From its beginning, SAP has been innovating to help the business world become more efficient. While today SAP produces software innovations that help companies across an array of business processes and industries and is a leader in modernizing architecture, the company has in fact been ready for the modern distributed architecture since the birth of SAP R/3. When it was first creating SAP R/3, SAP began running it natively on Unix, which provided a more flexible alternative to the mainframes that businesses were used to, and this decision resulted in a boom in SAP R/3 deployments. Years later, SAP would then see the benefits of open-source operating systems and begin to leverage Linux, again anticipating a trend among its customers.
The story of SAP R/3’s progress illustrates SAP’s leadership in driving the market and bringing customers to new levels of innovation, with the latest chapter in this story being SAP HANA. Through the journey from the mainframe to Unix, and ultimately to Linux, SAP enterprise customers have found a permanent home on Linux that features both distributed architecture and open-source operating systems.
Ahead of Its Time
SAP pursued distributed architecture before it had even caught on as a concept by embracing a client/server model. This not only moved some of the user interface processing to PCs, but also separated the server computers into tiers, typically several application servers and one database server. This, coupled with the high cost of Unix hardware and primitive networking technologies, meant that SAP solutions ran on a very small number of computers.
But SAP’s software architecture was capable of even greater distribution. SAP engineers have long isolated internal systems from one another, a key to the software’s timeless appeal — SAP R/3 could run on 10 Unix computers, with each maintaining a separate piece of the solution, although costs and load times made this unrealistic at the time.
Fast forward to today: The fundamental principles of SAP R/3 are still with us. SAP’s business applications run on virtual machines with code written in ABAP or Java. The applications have multiple tiers and specialized systems handle the complexities of the modern world, such as mobility, in-memory computing, the Internet of Things, big data, and so on.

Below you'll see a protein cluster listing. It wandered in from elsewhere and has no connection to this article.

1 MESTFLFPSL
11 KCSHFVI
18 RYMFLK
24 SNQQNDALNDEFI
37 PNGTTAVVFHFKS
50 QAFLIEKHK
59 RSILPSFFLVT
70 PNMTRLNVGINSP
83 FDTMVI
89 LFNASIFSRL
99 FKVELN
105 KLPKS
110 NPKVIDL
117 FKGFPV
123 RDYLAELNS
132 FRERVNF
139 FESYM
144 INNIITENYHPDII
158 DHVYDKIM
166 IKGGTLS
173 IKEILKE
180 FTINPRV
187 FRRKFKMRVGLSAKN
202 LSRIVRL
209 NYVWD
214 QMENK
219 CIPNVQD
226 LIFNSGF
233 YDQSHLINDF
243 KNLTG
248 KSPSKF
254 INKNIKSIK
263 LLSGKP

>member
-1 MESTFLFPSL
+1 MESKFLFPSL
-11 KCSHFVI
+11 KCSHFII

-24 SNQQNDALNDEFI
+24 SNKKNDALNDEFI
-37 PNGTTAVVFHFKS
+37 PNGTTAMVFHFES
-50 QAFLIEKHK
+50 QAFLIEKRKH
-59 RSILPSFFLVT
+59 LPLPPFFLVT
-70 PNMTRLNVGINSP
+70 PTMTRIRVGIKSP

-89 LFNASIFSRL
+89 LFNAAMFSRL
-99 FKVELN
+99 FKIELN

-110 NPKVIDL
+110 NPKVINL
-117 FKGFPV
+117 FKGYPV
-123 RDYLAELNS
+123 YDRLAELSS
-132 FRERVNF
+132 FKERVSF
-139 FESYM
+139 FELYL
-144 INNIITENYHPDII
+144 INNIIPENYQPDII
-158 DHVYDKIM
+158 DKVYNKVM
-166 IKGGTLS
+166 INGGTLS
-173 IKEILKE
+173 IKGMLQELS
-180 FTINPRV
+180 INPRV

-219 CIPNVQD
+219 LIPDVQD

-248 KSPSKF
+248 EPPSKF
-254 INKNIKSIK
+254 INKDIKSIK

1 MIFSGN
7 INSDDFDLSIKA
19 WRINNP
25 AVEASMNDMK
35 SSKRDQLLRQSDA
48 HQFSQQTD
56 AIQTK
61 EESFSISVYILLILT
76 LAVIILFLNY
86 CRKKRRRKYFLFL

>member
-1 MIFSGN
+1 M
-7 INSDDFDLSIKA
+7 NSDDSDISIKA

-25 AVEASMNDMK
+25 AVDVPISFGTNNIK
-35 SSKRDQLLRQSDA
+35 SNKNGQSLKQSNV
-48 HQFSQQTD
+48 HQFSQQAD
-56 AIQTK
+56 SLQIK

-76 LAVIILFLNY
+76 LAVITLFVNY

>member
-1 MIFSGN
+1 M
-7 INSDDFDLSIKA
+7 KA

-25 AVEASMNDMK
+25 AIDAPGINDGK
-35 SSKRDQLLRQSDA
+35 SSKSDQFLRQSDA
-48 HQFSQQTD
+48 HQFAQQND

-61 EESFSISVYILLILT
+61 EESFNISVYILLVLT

Today, we find a computing landscape dominated by large numbers of small, relatively inexpensive computers working together, using incredibly powerful networking based on open-source software. The high speed and low cost of this network has created the cloud, which allows servers to be located and accessed from virtually anywhere.
All of the applications and ecosystems that have grown up in this era — Google, Amazon, Facebook, and SuccessFactors — use a distributed processing architecture. It is not a stretch to say that SAP’s business applications are far closer to these distributed applications than they are to traditional mainframe applications.
But hardware is not the only innovation driving advances in computing — open-source software is the second of the twin technologies powering distributed architectures.
Distributed Architecture and Open Source
Open-source operating systems power computing grids for today’s leading companies. Many enterprises — including 90% of the Fortune 5001 — use Red Hat Enterprise Linux to achieve this same manner of productization, providing the missing elements and services needed to achieve the full security, scalability, support, and administration required for enterprise computing. In addition, Red Hat supports a large portfolio of open-source solutions for development, integration, storage, and management of cloud infrastructure.
Regardless of an open-source operating system’s “ownership,” updates, patches, and hardened, reliable code remain critical to deployment success, not to mention certifications that ensure compatibility with key applications and infrastructure. At one point, this was a job that most companies had to do for themselves if they were going to use Linux or any other open-source operating system.
Red Hat, however, has created a massive ecosystem that fosters innovation for developers through JBoss and OpenShift and supports private and hybrid cloud environments through OpenStack, taking this burden off of the enterprise so it can focus on what matters to its core business success.
The success of SAP follows a natural progression — beginning with the mainframe, SAP saw a distinct enterprise need with Unix, with mass Unix adoption following the company’s support of the technology. As Unix waned due to issues of cost and scale, SAP saw the potential in commodity hardware running Linux-based platforms, opening up the world of distributed computing for which its software was so well suited (see Figure 1). Today, Linux is the de facto choice for running SAP applications; look no further than SAP HANA, the leading edge of SAP engineering, which runs only on Linux.
The Linux Legacy
From the mainframe to Unix to Linux, SAP enterprise customers have found a permanent home with the twinned innovations of distributed architecture and open-source software. SAP software is a perfect fit for the commoditized nature of modern enterprise hardware, and Red Hat Enterprise Linux provides the platform to reliably and securely run even the most extreme SAP workloads.2
To learn more about running SAP systems on Red Hat Enterprise Linux, visit www.redhat.com/en/resources/cito-research-why-you-should-put-red-hat-under-your-sap-systems.
1 Red Hat client data and Fortune 500 listing, 2014. [back]
2 For example, in 2014, SAP chose Red Hat Enterprise Linux to run the world’s largest data warehouse, setting a new Guinness World Record. See www.guinnessworldrecords.com/world-records/largest-data-warehouse. [back]